If your car is totaled, the first thing to remember is that the insurance company is not your friend.
There's a tendency among those of us who have had a car deemed a "total loss" to consider the insurance company's payout as a gift of sorts.
That attitude, say auto insurance and repairs experts, is a mistake. You should view the payout as negotiable, just as you would if you were selling the car without damage. The insurance company won't be offended if you negotiate, says Scott Benavidez of Mr. B's Paint & Body Shop in Albuquerque, N.M.
"I tell my clients to negotiate. Start high and plan to meet in the middle," he says. "Remember, even if (the insurance company) saves $10 a vehicle and do a million claims a year, that's $10 million. Think if they save $100 a vehicle. … That is where they save money."
But the first step is to evaluate your own insurance policy. That means reading the fine print. Gone are the days when insurance companies were in lockstep about how they would determine a car a "total loss" -- that rule of thumb was damage equal to 70 percent of the car's value -- and what they would pay.
Today, total-loss thresholds vary by state (you can check the basics here). And insurers often have internal, more generous guidelines, says CarInsurance.com consumer analyst Penny Gusner.
"There is no need to routinely check with your car insurance company to see how it determines if a car is totaled out or not. The threshold for a car being declared a total loss doesn't change that often," says Gusner. "However, when consumers first obtain a policy they should find out when their insurer considers a vehicle to be a total loss. Ask what the threshold is and how the car insurance provider calculates actual cash value, since that plays a part in the total-loss situation."
Once you're satisfied that you understand your policy, you'll be in better shape to negotiate a fair settlement for your car. Still, facing a totaled car settlement is unnerving at best. Keep these reminders handy to make sure you understand what you need to do to obtain a fair value for your car.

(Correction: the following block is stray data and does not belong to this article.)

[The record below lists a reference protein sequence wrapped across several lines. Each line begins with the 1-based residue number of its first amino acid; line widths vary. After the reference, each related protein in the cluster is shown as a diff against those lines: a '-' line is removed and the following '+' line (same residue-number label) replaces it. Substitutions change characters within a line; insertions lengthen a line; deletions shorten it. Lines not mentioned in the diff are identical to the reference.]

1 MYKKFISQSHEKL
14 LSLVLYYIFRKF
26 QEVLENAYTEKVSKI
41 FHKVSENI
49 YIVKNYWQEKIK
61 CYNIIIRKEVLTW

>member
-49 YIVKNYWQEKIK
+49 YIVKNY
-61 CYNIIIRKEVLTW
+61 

5 ways to get the most for your vehicle
What the insurer does: The first order of business is for the insurer to scout out five vehicles that are "comparable" to yours and compare their values. The insurance representative disregards the highest valued car, the lowest valued car, and pays you based on the average of the middle three.
The problem: Sometimes insurance companies don't choose vehicles that are comparable to yours. "Make sure the cars are the same, the mileage is the same," says Kevin Parsons of ARA Collision Carstar in Everett, Wash., and a former adjuster with Allstate Insurance. He cites a time when cars powered with turbo diesels were rare. A Volkswagen Jetta with such an engine was seriously undervalued by the insurance company, because the adjuster did not find "comparable" models. In another instance, an adjuster used a lower-end model Toyota Camry as a "comparable" of a high-end Camry.